For many companies, the most demanding requirement—the biggest obstacle to putting out a defensible privacy statement—is the very practical one of determining what personal data the company is collecting, what is being done with it and by whom. The answer is to map your data flows. Track exactly what happens to customer data, typically defined as personally identifiable information (PII), from the moment it enters the system.
Use the Web site as an example. Customers may enter PII in a form on a Web page. What happens to that data when the “Submit” button is clicked? The more complex and interactive the Web site, the more work it will take to create a complete map of the data flow. In practical terms, you might try using a large whiteboard for the project, or a large network diagram pinned on the wall. This can be a good starting point. Here are the main points that need to be documented:
* The business entity collecting the data.
* The intended use of the data.
* All potential recipients of the data.
* The nature of the data collected.
* The means by which data is collected, if not obvious (for example, passively, by means of electronic monitoring, or actively, by asking the consumer to provide the information).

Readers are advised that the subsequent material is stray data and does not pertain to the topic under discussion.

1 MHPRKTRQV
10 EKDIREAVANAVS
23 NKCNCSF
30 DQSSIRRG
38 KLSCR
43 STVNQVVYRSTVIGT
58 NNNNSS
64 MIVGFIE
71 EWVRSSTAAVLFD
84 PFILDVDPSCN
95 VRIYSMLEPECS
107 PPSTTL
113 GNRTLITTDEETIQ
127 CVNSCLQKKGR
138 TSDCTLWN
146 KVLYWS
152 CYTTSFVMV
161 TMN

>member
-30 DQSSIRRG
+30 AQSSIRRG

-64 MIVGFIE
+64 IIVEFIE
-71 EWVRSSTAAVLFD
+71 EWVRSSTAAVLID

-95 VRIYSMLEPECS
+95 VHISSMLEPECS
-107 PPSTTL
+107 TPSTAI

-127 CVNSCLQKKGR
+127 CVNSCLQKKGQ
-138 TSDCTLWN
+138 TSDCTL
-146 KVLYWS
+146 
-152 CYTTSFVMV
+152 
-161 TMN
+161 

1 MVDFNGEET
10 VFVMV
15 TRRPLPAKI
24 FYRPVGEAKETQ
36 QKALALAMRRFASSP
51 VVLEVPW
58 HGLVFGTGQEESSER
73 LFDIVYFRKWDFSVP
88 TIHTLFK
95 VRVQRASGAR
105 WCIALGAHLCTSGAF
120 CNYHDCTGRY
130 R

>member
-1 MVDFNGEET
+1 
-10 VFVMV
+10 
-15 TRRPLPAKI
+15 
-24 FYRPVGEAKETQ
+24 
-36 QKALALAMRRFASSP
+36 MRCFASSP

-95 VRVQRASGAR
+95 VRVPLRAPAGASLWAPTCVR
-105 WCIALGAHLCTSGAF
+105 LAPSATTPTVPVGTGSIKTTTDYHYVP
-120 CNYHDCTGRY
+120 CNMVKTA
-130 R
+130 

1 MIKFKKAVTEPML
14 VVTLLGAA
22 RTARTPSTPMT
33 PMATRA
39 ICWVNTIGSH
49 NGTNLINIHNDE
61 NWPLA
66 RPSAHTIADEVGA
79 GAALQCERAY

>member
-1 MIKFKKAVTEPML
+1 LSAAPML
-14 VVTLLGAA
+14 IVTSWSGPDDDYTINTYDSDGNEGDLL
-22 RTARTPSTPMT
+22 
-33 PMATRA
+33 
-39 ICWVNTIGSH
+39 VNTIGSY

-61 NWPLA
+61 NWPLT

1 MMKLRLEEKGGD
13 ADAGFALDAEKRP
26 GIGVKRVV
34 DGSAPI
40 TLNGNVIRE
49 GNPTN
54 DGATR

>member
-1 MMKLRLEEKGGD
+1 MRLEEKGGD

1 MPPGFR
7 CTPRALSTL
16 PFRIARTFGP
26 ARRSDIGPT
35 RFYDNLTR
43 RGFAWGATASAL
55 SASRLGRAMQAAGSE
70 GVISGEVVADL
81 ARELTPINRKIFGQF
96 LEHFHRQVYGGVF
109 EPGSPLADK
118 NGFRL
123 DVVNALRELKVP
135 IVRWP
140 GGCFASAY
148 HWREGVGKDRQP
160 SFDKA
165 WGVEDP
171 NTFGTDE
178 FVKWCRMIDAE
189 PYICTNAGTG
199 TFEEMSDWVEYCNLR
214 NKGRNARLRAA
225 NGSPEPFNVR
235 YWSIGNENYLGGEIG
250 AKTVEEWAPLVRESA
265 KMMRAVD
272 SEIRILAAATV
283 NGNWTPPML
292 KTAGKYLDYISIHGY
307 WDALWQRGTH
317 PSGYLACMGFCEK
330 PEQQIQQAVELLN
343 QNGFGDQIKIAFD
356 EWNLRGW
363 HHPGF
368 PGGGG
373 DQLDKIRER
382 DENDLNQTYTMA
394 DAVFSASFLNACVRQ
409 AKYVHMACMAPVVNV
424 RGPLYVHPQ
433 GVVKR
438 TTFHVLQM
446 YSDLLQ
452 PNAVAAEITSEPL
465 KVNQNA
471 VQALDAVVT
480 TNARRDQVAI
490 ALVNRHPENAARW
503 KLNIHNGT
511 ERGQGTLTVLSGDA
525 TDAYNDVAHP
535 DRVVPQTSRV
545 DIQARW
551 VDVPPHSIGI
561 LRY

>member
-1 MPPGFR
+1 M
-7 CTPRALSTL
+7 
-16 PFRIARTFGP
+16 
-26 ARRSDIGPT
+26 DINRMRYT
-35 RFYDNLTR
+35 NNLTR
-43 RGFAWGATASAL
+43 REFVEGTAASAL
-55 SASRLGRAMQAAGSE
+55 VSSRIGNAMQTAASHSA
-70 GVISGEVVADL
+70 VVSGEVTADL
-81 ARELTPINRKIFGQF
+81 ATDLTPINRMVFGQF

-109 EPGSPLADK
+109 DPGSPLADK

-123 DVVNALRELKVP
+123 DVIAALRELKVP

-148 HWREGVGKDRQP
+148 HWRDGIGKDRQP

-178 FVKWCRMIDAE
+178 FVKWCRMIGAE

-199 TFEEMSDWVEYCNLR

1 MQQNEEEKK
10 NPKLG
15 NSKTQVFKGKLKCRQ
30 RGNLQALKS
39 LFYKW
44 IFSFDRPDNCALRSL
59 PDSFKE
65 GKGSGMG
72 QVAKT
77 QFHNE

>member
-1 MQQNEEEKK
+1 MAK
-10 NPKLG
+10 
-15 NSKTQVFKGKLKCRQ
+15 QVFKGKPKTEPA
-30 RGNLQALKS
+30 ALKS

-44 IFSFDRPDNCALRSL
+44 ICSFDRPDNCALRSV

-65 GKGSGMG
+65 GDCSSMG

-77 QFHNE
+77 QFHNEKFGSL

* Whether providing the requested data is required or voluntary (and the consequences of refusing to provide it).
* The steps taken by the data collector to ensure the confidentiality, integrity and quality of the data.
• Respect for customer privacy has always been a priority at [Your Company].
•[Your Company] respects the privacy of customers and maintains strict customer information privacy policies.
• [Your Company] is committed to meeting customer expectations regarding the collection, control, use, transfer, storage and disclosure of personally identifiable information.
• At [Your Company], privacy means giving customers control over the collection, use and distribution of their personal information in order to build and maintain trust and loyalty.
Each of these works as a high-level statement that can be issued both publicly and internally. When issued publicly, for example in the Web site privacy statement, it constitutes, or forms part of, the pre-amble. When issued internally, it prefaces more detailed statements about the privacy responsibilities of managers and employees.
From Policies Down to Procedures
“AT&T has a long-standing tradition of recognizing and protecting the privacy of customers who use its telecommunications networks. The company maintains strict customer information privacy policies and uses state of the art technologies to safeguard customer information and communications from unauthorized intrusions.”
This works for all aspects of the company’s operations, as both an internal and an external statement. Now look at the natural extrapolation to address online services: